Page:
Are you making $201,400? If so, you're part of the top 1 per cent of earners accounting for one-tenth of the country's income, according to Statistics Canada data published on Monday.
The agency says that's down from a peak of 12.1 per cent in 2006, but well above the 7 per cent level seen in the early 1980s.
Monday's analysis is based on some 25.5 million tax filers in the country, and comparisons are made between 1982 and 2010.
In 2010, a tax filer needed an annual income of $201,400 to be in the top one per cent, compared to up from $147,500 in 1982, Statistics Canada said.
Looking back to 1982 -- when the agency started tracking this data -- the median income of the top 1 per cent of filers was $191,600. That was seven times higher than the median income of $28,000 for the other 99 per cent of filers.
In 2010, the median income of the top 1 per cent of filers was at $283,400, or roughly 10 times higher than the median income of $28,400 for the rest, the agency said.
"The income gap between the top 1 per cent and the rest of filers has widened over time," said Statistics Canada.
The examination also showed that if you make it to the top, you're more likely to stay there. Among those who were in the top 1 per cent in 1983, two-thirds were also in the top 1 per cent in 1982. By 2010, this "one-year measure of high income persistence had risen to 72 per cent," Statistics Canada said.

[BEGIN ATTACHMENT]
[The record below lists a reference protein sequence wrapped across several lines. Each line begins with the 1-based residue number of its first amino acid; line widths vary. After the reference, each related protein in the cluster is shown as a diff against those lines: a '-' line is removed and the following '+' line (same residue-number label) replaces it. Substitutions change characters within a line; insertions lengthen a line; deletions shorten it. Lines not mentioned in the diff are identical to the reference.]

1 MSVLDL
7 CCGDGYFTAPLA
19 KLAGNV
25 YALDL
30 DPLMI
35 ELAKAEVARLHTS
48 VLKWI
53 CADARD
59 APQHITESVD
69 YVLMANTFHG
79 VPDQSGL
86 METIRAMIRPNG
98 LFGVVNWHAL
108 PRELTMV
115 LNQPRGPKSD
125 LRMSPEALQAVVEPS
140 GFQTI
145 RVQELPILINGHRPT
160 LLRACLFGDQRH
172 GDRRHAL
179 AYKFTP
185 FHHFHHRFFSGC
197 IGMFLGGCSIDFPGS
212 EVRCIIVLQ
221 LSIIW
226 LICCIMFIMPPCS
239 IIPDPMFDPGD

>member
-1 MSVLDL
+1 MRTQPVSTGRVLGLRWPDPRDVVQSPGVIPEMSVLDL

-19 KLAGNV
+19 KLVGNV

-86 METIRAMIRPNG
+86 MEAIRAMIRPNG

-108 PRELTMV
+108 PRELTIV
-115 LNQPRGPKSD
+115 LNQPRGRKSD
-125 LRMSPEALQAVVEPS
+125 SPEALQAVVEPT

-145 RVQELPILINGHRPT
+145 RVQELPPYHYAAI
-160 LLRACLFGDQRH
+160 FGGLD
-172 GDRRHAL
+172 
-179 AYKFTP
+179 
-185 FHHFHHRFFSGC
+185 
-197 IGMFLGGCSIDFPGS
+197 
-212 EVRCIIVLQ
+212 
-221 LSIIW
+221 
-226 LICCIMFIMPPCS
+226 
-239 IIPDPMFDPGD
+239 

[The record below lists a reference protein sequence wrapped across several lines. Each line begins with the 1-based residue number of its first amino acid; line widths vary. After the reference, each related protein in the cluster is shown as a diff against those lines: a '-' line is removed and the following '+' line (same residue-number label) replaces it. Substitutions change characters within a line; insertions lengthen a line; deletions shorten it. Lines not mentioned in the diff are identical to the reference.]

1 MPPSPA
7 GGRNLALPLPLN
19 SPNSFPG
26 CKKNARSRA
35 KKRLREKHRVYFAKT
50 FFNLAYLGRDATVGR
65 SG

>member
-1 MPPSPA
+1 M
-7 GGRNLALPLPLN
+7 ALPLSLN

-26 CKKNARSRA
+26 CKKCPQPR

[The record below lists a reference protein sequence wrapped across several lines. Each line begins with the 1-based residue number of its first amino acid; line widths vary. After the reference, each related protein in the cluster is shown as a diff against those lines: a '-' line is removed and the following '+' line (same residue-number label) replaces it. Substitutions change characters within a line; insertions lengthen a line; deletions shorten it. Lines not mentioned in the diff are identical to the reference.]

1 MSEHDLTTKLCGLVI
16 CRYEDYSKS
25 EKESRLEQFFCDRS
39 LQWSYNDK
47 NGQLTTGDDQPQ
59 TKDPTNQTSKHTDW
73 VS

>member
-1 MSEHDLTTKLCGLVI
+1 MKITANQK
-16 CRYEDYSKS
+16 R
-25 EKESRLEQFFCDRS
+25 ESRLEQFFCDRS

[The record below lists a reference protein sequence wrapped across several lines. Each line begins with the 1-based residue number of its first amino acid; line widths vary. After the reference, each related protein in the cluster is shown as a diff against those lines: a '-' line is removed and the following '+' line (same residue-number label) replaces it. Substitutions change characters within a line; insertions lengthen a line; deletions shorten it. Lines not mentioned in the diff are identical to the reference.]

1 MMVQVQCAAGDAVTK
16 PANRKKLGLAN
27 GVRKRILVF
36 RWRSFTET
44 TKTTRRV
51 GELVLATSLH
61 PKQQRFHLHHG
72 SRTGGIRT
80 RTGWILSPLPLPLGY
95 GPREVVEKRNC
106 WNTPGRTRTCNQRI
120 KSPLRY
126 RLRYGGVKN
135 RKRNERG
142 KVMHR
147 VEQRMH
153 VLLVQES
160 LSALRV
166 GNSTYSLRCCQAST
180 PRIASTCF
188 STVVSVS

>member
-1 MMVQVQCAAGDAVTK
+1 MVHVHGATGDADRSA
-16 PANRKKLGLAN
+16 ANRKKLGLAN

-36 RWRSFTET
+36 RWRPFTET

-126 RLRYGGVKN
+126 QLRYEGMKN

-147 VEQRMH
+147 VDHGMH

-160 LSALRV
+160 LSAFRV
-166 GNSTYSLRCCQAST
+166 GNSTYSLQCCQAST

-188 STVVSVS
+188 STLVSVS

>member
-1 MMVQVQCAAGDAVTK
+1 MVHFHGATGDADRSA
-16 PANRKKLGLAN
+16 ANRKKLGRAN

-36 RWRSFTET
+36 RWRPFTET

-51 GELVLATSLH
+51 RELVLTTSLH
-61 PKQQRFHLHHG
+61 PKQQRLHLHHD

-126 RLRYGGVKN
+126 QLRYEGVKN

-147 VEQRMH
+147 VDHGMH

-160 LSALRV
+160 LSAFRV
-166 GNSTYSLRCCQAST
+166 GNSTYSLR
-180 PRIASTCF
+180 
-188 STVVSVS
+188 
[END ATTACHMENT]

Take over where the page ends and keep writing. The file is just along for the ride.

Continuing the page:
The data comes amid growing concerns about the income cap as reflected in the “Occupy” movement.
Brenda Lafleur, a program director at the Conference Board of Canada, said one of most worrisome findings in Monday's report is that the richest are staying rich for longer. "What that means is they're talking about income mobility," said Lafleur.
"There's always been this kind of myth that it doesn't matter too much if there's income inequality because if people invest in their education they too can grab the gains from a booming economy. What the Statcan release is showing is that is getting less and less of the case."
Taxes for the richest have steadily risen. In 2010, the top 1 per cent of filers paid 21.2 per cent of federal, provincial and territorial income taxes, up from 13.4 per cent in 1982. That peaked at 23.3 per cent in 2007. The share of income taxes paid by the rest fell to 78.8 per cent in 2010, from 86.6 per cent in 1982.
Elsewhere, men continued to dominate in Canada's top 1 per cent, but "women have made significant gains," accounting for 21 per cent of the total top earners in 2010, almost twice the proportion than in 1982.